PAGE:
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    Picture Story: Competency

    A photographic exposition, in which the photographer herein pontificates on the significance of sufficient competency in the face of ample conditions . . . -Ed


    The joys of competency and individuality – The Chief and I seemed to have the latter down pat, anyway. I suppose we delude ourselves, which is part of the beauty of escape and climbing. Back in the mid 90s, midway up the north face of the Canadian Rockies’ classic Mt. Edith Cavell, rated an old-school 5.7 (we’d have been wise to check the weather and conditions before leaving, and to have scoped the approach and the route, have not arrived after dark and too many road sodas, have…well, you get the point), a full-on blizzard engulfed us. I began to shiver uncontrollably, and indeed The Chief showed true competency and took over, leading us to the top and down the whiteout descent. By the time I’d warmed enough to become functional, the next day had dawned and we intersected a highway of a trail off the descent scramble. We started hiking the right way, convinced ourselves it was the wrong way, turned around and hiked a couple of miles toward the Tonquin Valley until a couple of bewildered hikers – bewildered like, “what are these two idiots doing out here?” – eventually set us straight. “Uh, yeah – YEAH dude, totally, I thought so!” The Chief told them. “Thanks for clarifying it for us!” Back at the high-speed pod 30-some hours after leaving, we reveled in our adventure. At least until we read that infamous guidebook line: “A competent party can climb the face comfortably in a day….”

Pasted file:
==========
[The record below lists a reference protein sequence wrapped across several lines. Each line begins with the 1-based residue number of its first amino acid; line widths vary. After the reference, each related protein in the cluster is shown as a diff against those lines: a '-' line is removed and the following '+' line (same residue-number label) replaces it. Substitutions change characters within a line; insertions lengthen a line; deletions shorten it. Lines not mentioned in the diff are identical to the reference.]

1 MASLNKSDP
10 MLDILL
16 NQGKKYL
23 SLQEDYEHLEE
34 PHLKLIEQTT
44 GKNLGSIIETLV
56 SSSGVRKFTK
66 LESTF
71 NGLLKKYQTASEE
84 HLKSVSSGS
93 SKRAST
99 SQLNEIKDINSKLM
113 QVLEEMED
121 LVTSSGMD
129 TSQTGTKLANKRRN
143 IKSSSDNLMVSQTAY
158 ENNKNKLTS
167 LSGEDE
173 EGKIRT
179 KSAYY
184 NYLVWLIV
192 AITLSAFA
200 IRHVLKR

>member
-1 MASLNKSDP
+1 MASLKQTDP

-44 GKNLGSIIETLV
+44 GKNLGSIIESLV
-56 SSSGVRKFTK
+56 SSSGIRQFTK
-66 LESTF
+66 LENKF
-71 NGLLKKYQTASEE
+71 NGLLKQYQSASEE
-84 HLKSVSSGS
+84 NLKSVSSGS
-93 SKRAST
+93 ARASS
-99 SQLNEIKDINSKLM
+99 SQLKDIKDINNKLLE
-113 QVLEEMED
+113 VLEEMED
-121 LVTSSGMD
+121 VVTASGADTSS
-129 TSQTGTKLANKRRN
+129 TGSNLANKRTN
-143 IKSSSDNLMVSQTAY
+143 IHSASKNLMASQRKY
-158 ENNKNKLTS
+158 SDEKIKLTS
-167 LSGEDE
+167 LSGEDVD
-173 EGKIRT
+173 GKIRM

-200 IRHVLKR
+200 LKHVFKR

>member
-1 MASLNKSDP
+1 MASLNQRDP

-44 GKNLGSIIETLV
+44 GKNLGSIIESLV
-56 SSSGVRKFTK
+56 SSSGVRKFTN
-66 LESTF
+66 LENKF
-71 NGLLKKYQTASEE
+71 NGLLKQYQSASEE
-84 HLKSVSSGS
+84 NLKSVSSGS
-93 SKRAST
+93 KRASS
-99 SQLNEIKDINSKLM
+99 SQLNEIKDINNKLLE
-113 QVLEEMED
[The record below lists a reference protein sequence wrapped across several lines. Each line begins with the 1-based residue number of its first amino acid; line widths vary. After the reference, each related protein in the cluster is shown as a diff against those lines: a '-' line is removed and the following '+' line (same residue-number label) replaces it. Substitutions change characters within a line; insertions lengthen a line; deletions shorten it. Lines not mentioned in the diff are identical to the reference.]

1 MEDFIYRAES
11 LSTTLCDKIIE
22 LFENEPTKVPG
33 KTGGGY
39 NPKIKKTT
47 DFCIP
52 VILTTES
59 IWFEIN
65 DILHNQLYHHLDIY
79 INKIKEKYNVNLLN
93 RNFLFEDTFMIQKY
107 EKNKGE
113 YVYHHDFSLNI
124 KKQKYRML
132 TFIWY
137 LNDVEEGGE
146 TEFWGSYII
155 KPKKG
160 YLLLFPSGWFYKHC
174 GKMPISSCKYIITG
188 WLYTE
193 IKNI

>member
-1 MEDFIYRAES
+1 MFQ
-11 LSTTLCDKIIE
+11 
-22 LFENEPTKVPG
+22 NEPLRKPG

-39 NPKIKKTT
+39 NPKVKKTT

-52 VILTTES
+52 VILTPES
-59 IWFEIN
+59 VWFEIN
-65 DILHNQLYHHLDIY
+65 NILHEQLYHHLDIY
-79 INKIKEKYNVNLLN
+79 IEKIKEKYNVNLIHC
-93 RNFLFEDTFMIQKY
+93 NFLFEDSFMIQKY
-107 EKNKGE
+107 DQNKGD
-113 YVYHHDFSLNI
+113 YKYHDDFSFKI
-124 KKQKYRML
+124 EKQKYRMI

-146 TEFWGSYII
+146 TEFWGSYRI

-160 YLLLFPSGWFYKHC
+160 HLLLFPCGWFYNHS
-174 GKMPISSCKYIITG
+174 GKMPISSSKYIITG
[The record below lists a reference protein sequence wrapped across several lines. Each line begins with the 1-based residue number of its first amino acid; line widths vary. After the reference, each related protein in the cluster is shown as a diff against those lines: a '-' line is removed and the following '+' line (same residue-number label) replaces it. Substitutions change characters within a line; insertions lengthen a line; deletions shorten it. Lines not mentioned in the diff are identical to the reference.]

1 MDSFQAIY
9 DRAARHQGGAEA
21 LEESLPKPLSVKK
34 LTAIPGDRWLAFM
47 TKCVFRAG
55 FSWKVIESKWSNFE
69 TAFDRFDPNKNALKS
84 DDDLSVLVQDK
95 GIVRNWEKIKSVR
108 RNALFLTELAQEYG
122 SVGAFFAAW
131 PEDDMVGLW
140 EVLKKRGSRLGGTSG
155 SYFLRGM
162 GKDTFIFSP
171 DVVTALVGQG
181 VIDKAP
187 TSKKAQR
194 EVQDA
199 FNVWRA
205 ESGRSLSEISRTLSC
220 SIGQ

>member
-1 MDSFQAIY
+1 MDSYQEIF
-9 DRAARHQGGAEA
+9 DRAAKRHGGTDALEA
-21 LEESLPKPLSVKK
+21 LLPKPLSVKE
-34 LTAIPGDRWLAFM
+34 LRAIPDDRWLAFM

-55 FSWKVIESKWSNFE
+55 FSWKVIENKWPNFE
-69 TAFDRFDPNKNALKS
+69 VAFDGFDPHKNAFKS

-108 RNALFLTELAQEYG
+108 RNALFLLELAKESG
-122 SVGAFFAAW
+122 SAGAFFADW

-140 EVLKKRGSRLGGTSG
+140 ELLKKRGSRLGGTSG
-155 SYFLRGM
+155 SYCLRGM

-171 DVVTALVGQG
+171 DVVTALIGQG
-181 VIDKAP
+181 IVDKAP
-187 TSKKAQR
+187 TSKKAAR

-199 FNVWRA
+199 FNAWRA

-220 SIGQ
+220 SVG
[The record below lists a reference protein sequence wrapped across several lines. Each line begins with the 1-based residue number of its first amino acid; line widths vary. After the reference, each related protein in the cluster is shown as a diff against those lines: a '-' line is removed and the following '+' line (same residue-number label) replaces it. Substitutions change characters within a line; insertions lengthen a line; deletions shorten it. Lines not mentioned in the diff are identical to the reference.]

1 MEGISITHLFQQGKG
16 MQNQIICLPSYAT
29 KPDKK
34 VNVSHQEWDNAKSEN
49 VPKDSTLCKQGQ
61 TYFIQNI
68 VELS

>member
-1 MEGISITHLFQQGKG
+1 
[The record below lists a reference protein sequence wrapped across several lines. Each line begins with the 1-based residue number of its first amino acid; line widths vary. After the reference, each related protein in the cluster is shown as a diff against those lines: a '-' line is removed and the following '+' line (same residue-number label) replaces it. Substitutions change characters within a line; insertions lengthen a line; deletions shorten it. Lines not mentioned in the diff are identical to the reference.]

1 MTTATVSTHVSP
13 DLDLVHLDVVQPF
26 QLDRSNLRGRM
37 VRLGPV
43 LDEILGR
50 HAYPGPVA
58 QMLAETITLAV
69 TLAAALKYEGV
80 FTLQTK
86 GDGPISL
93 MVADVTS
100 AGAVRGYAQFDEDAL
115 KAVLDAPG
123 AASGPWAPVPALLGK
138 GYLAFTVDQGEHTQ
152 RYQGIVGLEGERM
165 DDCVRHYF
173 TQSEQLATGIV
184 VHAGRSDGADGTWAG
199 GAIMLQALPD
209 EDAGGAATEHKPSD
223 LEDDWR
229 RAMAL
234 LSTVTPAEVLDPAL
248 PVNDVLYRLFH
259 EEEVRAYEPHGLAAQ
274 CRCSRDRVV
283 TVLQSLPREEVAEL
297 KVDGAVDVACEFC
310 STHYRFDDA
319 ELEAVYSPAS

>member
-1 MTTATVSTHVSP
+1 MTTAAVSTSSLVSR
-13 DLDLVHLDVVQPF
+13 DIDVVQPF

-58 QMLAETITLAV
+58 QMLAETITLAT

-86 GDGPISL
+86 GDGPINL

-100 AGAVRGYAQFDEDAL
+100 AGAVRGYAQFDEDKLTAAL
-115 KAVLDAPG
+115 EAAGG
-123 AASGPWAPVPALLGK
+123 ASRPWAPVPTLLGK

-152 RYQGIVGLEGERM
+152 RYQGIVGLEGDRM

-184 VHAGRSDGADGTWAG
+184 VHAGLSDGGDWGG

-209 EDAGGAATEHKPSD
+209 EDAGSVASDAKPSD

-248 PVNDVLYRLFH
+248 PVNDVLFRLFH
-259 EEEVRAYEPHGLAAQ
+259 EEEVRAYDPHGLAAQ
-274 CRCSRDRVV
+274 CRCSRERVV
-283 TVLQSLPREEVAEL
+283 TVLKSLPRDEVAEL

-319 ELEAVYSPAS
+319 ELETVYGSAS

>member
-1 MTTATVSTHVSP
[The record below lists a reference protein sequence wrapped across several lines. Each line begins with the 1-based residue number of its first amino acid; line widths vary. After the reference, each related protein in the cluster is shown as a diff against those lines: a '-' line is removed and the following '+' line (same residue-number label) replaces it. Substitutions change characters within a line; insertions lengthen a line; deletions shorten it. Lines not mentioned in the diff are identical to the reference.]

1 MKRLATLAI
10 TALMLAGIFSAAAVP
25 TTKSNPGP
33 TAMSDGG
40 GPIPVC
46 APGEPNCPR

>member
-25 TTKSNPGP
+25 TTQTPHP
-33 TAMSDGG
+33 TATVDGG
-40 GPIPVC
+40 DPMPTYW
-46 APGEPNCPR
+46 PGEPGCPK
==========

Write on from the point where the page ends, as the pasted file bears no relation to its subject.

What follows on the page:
And still, we celebrated.

    [The Chief, back at the high-speed pod, celebrating our incompetence. Photo: Kelly Cordes]

    Picture Story: Conditions

    Another in our occasional series of posts for the more visually oriented. This one goes out to all those lucky enough to charge off the couch and into the unknown without looking back or thinking twice . . . or doing much thinking at all, for that matter. - Ed

    Cordes - n face Edith Cavell (LR)